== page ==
DecrementableCounter d = new DecrementableCounter(5); d.decrement();

  • The initialization is okay. Same types on both side.
  • The decrement method is okay because …
  • Pointer chasing is fun.

Counter e = new DecrementableCounter(5); e.toString();

  • Static: The initialization is fine.
  • Static: The toString call is fine.
  • Runtime: What happens when we call toString?
    • Follow the code pointer in the DecrementableCounter class. Don’t find toString in the code.
    • Follow the super pointer to the BasicCounter class. Follow the code pointer. There’s no toString :-(
    • Follow the super pointer to the Object class. Follow the code pointer. Find the amazing method “return + “@” + this.address”

BasicCounter f = new NamedCounter(5); f.toString();

  • Static analysis: Fine
  • Run-time


Can you eliminate a method in a subclass?

Not usually. It violates the assumption that every method available in the superclass is available in the subclass. (That’s what supports subtype polymorphism.)

You can override, you may be able to reduce protection, but you can’t eliminate (and you can’t increase the protection).

What if I really want Counter c = new DecrementableCounter(5); c.decrement();?

`((DecrementableCounter) c).decrement();

However, if, for some reason, c is not a DecrementableCounter, the cast will through an exception. (A ClassCastException)

The design of ADTs, revisited

  • Oh no, it’s time for more PUMishment!
  • PUM stands for:
    • Philosophy
    • Use Cases
    • Methods
  • Idea: We’re going to think about how/why we use a particular data type before we worry about building it.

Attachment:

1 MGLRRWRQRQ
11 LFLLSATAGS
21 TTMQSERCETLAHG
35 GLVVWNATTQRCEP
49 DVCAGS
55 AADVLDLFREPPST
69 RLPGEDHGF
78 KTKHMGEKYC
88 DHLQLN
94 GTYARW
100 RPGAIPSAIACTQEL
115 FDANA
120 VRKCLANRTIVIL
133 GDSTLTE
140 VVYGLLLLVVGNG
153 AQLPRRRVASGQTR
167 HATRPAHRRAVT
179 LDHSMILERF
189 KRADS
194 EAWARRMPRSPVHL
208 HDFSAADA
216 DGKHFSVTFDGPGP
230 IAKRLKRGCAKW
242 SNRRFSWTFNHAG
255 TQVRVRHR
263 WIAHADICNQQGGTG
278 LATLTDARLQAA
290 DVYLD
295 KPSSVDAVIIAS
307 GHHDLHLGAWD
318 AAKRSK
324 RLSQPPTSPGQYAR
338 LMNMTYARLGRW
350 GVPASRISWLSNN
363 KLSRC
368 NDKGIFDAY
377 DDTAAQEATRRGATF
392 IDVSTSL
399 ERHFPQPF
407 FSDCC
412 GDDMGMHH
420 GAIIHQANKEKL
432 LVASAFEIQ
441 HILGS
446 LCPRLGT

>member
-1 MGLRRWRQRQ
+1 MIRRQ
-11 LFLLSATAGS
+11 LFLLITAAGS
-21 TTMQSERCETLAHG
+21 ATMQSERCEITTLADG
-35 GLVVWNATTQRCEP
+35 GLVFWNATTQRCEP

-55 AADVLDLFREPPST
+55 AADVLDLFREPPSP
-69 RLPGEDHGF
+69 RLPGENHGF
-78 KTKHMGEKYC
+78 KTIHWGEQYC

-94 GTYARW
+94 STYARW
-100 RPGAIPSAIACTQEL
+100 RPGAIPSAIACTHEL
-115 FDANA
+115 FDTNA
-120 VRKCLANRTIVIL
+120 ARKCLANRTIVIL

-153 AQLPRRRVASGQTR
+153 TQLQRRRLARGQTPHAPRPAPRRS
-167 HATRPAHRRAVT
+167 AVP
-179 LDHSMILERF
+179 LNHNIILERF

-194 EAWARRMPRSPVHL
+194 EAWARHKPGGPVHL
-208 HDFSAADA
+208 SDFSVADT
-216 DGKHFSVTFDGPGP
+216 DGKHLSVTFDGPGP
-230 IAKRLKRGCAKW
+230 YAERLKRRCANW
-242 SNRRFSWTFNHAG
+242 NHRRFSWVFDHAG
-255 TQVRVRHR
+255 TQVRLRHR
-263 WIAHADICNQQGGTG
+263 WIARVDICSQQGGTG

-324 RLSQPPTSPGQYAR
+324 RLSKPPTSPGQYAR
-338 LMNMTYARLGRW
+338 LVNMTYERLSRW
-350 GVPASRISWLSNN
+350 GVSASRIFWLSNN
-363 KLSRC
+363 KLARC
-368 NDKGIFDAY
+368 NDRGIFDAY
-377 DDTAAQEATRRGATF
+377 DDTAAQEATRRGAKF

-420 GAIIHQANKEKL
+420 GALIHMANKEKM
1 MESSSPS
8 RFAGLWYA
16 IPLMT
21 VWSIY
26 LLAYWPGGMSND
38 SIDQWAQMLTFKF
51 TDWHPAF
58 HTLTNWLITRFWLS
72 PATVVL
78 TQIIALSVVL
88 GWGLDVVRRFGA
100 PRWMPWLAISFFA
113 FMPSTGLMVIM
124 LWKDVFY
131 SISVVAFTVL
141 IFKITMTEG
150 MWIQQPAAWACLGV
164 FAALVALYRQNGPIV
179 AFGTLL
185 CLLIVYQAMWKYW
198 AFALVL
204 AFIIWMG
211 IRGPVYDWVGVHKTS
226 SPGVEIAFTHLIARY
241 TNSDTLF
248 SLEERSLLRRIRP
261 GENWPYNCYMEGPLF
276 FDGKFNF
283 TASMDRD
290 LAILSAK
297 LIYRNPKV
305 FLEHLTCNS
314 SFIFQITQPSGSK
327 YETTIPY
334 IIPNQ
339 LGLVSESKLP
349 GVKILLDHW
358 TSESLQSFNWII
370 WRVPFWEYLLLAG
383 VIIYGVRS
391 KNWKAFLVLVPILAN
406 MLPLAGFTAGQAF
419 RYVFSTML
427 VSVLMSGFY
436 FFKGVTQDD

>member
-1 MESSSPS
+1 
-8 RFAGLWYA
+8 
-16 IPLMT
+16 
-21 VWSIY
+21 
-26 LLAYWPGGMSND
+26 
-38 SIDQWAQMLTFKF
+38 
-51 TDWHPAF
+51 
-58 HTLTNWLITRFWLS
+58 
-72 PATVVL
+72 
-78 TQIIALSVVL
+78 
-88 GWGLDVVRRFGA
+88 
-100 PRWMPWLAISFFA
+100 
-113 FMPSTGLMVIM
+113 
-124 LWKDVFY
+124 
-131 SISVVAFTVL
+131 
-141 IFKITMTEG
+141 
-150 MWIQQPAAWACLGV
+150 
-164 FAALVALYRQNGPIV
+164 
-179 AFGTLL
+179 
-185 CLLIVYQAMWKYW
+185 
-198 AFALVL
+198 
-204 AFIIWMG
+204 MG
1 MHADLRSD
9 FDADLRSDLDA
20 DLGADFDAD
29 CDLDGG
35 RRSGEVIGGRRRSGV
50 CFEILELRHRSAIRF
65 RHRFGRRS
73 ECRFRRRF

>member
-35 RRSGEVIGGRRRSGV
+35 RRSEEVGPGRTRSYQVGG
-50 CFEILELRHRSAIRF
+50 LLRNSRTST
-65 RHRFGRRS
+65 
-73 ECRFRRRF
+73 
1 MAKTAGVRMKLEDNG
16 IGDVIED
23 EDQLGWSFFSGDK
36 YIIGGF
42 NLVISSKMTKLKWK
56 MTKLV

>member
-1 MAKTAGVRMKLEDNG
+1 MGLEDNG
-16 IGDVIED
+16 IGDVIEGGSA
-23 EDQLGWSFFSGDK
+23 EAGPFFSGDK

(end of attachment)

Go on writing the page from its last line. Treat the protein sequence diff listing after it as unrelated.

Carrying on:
• After PUM comes the implementation.

Scheme lists


  • An immutable structure.


  • cons an element on to the front, creating a new list.
  • car returns the first element of the list.
  • cdr returns all but the first element of the list.
  • null? returns whether or not the list is empty (use a method or use == null)
  • null is the empty list. (Could use Java’s null, could use a specific object.)

Approach 1: Very imperative

public interface SchemeList {
  public static SchemeList cons(SchemeValue val, SchemeList lst);
  public static SchemeValue car(SchemeList lst);
  public static SchemeList cdr(SchemeList lst);
  public static boolean isNull(SchemeList lst);
} // class SchemeList

Approach 2: More OOP

public interface SchemeList {
    * Build a new list by adding val to the front of this list.
   SchemeList cons(SchemeValue val);
    * Get the first element of the list.
   SchemeValue car();
    * Get all but the first element.
   SchemeList cdr();
} // interface SchemeList

Writing Map

(define map
  (lambda (fun lst)
    (if (null? lst)
        (cons (fun (car lst))
              (map fun (cdr lst))))))

General lists


  • Mutable collections of values to which you can add values and from which you can remove values and access values.
  • If we want to distinguish lists from arrays, we might say “that we can access in sequence, in the order the client specifies by calls to add and remove
    • Create a new list
    • Add “A” at the front
    • Add “B” at the back
    • Add “C” between “A” and “B”